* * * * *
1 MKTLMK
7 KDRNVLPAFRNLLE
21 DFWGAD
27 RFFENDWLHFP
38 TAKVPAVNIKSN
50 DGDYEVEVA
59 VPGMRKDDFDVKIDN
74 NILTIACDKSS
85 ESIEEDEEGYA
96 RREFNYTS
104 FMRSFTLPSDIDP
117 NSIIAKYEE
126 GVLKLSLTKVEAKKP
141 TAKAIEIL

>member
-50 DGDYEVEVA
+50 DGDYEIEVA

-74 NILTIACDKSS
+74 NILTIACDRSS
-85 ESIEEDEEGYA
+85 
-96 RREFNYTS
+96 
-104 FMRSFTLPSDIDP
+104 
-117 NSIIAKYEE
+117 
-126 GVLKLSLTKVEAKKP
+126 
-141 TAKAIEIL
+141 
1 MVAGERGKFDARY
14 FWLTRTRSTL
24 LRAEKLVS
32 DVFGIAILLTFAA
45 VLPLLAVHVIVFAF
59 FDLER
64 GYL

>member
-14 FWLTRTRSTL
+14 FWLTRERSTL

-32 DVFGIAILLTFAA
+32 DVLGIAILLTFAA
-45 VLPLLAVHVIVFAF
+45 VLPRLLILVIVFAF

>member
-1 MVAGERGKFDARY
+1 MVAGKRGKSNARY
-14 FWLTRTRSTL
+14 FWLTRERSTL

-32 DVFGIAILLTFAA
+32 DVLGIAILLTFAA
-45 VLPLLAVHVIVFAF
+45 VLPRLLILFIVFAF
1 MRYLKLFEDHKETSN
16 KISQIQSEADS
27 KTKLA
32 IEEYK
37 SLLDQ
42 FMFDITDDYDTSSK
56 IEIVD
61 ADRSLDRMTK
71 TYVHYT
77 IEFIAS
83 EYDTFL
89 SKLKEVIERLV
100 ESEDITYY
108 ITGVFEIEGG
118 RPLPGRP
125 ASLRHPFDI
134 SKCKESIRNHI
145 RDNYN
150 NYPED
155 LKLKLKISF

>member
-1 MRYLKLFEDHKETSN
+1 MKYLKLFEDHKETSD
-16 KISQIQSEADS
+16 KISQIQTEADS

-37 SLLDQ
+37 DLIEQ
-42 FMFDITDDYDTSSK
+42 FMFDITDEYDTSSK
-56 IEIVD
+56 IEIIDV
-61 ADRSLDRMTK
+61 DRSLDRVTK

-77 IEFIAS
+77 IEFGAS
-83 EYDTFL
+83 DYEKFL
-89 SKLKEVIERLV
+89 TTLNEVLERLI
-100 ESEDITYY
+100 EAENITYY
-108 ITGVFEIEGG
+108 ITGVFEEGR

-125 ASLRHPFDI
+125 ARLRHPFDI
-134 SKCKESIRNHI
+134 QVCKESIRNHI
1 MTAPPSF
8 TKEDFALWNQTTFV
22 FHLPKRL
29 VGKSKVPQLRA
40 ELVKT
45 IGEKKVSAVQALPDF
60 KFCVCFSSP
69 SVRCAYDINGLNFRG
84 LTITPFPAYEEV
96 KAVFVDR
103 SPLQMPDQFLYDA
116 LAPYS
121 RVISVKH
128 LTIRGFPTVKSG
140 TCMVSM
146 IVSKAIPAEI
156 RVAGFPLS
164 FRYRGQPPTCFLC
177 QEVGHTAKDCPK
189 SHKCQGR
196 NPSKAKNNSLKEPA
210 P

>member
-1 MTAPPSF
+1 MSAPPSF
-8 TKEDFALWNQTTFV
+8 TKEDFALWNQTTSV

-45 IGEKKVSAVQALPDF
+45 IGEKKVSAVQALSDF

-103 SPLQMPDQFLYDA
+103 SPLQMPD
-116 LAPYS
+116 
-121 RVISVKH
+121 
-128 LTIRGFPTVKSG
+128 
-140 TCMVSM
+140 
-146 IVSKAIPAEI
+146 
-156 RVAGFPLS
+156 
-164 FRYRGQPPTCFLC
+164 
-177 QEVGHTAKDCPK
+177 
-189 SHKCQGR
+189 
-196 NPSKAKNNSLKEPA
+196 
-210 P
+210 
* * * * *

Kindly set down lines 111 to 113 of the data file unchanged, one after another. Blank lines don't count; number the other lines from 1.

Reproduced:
96 KAVFVDR
103 SPLQMPDQFLYDA
116 LAPYS